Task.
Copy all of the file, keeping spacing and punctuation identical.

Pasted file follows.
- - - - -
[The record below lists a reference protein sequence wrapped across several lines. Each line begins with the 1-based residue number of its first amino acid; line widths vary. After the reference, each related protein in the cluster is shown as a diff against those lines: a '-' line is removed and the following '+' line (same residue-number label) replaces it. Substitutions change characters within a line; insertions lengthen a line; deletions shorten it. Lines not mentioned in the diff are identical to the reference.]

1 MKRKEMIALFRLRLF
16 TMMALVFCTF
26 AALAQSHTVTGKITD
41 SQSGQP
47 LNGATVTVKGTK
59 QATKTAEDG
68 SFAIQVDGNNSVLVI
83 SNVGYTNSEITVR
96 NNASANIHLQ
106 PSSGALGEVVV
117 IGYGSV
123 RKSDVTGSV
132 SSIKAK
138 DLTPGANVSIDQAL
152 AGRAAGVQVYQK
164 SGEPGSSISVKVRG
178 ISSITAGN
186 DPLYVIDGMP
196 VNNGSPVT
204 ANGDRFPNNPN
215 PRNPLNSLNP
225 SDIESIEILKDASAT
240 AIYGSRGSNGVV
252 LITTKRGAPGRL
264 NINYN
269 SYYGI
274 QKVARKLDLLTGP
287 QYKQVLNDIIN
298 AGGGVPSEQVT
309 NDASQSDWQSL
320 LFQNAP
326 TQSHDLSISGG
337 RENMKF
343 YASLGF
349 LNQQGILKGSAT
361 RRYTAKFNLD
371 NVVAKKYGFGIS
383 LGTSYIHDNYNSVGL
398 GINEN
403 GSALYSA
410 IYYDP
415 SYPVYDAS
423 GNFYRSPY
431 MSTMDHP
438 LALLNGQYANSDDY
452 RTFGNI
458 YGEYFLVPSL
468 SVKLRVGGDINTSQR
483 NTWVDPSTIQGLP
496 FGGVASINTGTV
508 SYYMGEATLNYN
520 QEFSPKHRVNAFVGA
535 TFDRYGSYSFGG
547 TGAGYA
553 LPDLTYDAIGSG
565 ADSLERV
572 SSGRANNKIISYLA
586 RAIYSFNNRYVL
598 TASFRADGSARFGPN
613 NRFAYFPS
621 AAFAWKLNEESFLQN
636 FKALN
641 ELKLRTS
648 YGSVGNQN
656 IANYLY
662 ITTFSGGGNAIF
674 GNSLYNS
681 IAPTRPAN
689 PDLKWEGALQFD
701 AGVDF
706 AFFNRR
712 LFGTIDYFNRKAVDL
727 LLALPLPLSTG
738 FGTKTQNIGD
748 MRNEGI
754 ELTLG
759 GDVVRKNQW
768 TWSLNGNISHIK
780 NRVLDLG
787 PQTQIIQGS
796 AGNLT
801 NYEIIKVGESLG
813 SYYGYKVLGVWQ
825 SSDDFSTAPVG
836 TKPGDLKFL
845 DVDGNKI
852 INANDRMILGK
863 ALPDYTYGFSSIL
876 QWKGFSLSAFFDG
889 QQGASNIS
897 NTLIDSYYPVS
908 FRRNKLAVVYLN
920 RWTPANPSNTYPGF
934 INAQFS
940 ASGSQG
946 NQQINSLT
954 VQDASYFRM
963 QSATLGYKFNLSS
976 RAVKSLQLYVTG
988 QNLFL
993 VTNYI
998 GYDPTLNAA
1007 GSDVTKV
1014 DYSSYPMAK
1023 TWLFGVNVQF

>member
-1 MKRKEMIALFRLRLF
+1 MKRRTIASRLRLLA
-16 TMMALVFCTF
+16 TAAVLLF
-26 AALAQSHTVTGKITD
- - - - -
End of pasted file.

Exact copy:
[The record below lists a reference protein sequence wrapped across several lines. Each line begins with the 1-based residue number of its first amino acid; line widths vary. After the reference, each related protein in the cluster is shown as a diff against those lines: a '-' line is removed and the following '+' line (same residue-number label) replaces it. Substitutions change characters within a line; insertions lengthen a line; deletions shorten it. Lines not mentioned in the diff are identical to the reference.]

1 MKRKEMIALFRLRLF
16 TMMALVFCTF
26 AALAQSHTVTGKITD
41 SQSGQP
47 LNGATVTVKGTK
59 QATKTAEDG
68 SFAIQVDGNNSVLVI
83 SNVGYTNSEITVR
96 NNASANIHLQ
106 PSSGALGEVVV
117 IGYGSV
123 RKSDVTGSV
132 SSIKAK
138 DLTPGANVSIDQAL
152 AGRAAGVQVYQK
164 SGEPGSSISVKVRG
178 ISSITAGN
186 DPLYVIDGMP
196 VNNGSPVT
204 ANGDRFPNNPN
215 PRNPLNSLNP
225 SDIESIEILKDASAT
240 AIYGSRGSNGVV
252 LITTKRGAPGRL
264 NINYN
269 SYYGI
274 QKVARKLDLLTGP
287 QYKQVLNDIIN
298 AGGGVPSEQVT
309 NDASQSDWQSL
320 LFQNAP
326 TQSHDLSISGG
337 RENMKF
343 YASLGF
349 LNQQGILKGSAT
361 RRYTAKFNLD
371 NVVAKKYGFGIS
383 LGTSYIHDNYNSVGL
398 GINEN
403 GSALYSA
410 IYYDP
415 SYPVYDAS
423 GNFYRSPY
431 MSTMDHP
438 LALLNGQYANSDDY
452 RTFGNI
458 YGEYFLVPSL
468 SVKLRVGGDINTSQR
483 NTWVDPSTIQGLP
496 FGGVASINTGTV
508 SYYMGEATLNYN
520 QEFSPKHRVNAFVGA
535 TFDRYGSYSFGG
547 TGAGYA
553 LPDLTYDAIGSG
565 ADSLERV
572 SSGRANNKIISYLA
586 RAIYSFNNRYVL
598 TASFRADGSARFGPN
613 NRFAYFPS
621 AAFAWKLNEESFLQN
636 FKALN
641 ELKLRTS
648 YGSVGNQN
656 IANYLY
662 ITTFSGGGNAIF
674 GNSLYNS
681 IAPTRPAN
689 PDLKWEGALQFD
701 AGVDF
706 AFFNRR
712 LFGTIDYFNRKAVDL
727 LLALPLPLSTG
738 FGTKTQNIGD
748 MRNEGI
754 ELTLG
759 GDVVRKNQW
768 TWSLNGNISHIK
780 NRVLDLG
787 PQTQIIQGS
796 AGNLT
801 NYEIIKVGESLG
813 SYYGYKVLGVWQ
825 SSDDFSTAPVG
836 TKPGDLKFL
845 DVDGNKI
852 INANDRMILGK
863 ALPDYTYGFSSIL
876 QWKGFSLSAFFDG
889 QQGASNIS
897 NTLIDSYYPVS
908 FRRNKLAVVYLN
920 RWTPANPSNTYPGF
934 INAQFS
940 ASGSQG
946 NQQINSLT
954 VQDASYFRM
963 QSATLGYKFNLSS
976 RAVKSLQLYVTG
988 QNLFL
993 VTNYI
998 GYDPTLNAA
1007 GSDVTKV
1014 DYSSYPMAK
1023 TWLFGVNVQF

>member
-1 MKRKEMIALFRLRLF
+1 MKRRTIASRLRLLA
-16 TMMALVFCTF
+16 TAAVLLF
-26 AALAQSHTVTGKITD